Date of Award


Degree Type


Degree Name

Honors Thesis



First Advisor

Margaret Padgett


Despite the large number of students completing an internship, research examining the impact of those internships on students is fairly limited. The purpose of this study was to examine the potential impact that internships have on students, particularly in the areas of crystallization of vocational self-concept and the development of tacit managerial knowledge. Additionally, the impact of internships on career confidence and academic behaviors – in terms of class attendance and hours spent studying – was examined. A survey was developed and administered to business students who had completed zero, one, or two internships. It was hypothesized that students who had completed two internships would show greater levels of tacit managerial knowledge, vocational self-concept crystallization, and career confidence as well as stronger academic behaviors than students who had completed one internship or no internships. Results showed that the number of internships completed had no impact on crystallization of vocational self-concept or the acquisition of tacit managerial knowledge. However, number of completed internships did have an impact on an individual’s career confidence and some academic behaviors.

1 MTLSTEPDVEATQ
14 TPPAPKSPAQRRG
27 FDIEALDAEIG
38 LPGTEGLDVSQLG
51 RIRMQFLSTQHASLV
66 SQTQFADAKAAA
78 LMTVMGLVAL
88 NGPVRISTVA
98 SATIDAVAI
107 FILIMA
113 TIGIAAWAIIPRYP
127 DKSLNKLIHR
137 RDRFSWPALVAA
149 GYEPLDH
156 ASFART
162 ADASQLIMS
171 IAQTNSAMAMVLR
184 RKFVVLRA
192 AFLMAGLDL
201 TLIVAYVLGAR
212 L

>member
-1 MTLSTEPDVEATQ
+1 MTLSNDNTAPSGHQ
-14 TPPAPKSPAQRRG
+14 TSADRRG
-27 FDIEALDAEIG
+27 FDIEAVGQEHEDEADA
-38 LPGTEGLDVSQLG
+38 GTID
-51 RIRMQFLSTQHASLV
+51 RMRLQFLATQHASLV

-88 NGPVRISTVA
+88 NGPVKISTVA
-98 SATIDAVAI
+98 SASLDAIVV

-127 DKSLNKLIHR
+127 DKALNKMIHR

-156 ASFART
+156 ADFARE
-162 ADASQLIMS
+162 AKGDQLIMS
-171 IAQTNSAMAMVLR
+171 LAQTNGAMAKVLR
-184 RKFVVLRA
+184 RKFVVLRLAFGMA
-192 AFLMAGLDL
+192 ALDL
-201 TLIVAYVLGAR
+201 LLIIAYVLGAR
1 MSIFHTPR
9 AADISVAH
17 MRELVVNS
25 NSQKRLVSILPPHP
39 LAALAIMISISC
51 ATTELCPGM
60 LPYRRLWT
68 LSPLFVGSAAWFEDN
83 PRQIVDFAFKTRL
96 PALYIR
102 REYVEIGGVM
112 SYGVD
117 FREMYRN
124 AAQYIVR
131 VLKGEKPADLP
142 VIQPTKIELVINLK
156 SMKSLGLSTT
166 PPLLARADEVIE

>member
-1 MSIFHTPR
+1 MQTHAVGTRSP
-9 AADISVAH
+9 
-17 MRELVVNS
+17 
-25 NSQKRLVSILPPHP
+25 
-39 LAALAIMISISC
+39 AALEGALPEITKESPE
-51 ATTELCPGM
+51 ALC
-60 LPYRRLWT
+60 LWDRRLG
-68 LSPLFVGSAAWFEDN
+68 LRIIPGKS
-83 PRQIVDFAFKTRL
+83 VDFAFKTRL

Included in

Business Commons